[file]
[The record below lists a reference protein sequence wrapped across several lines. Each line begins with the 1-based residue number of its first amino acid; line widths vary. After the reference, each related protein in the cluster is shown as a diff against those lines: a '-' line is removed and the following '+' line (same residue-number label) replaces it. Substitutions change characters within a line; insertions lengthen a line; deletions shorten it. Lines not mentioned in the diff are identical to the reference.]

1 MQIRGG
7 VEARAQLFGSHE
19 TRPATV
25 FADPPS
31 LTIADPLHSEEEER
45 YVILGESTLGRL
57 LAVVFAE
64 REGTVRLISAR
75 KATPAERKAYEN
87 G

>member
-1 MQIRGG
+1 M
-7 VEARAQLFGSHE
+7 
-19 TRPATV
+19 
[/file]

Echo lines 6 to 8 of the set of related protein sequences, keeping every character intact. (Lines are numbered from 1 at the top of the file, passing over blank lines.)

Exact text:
31 LTIADPLHSEEEER
45 YVILGESTLGRL
57 LAVVFAE